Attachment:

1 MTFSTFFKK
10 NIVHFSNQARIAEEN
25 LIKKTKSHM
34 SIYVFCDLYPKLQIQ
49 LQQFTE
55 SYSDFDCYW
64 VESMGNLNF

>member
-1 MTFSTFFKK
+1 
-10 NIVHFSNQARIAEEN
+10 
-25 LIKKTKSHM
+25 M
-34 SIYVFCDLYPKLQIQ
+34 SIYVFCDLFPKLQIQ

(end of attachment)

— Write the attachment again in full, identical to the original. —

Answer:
1 MTFSTFFKK
10 NIVHFSNQARIAEEN
25 LIKKTKSHM
34 SIYVFCDLYPKLQIQ
49 LQQFTE
55 SYSDFDCYW
64 VESMGNLNF

>member
-1 MTFSTFFKK
+1 
-10 NIVHFSNQARIAEEN
+10 
-25 LIKKTKSHM
+25 M
-34 SIYVFCDLYPKLQIQ
+34 SIYVFCDLFPKLQIQ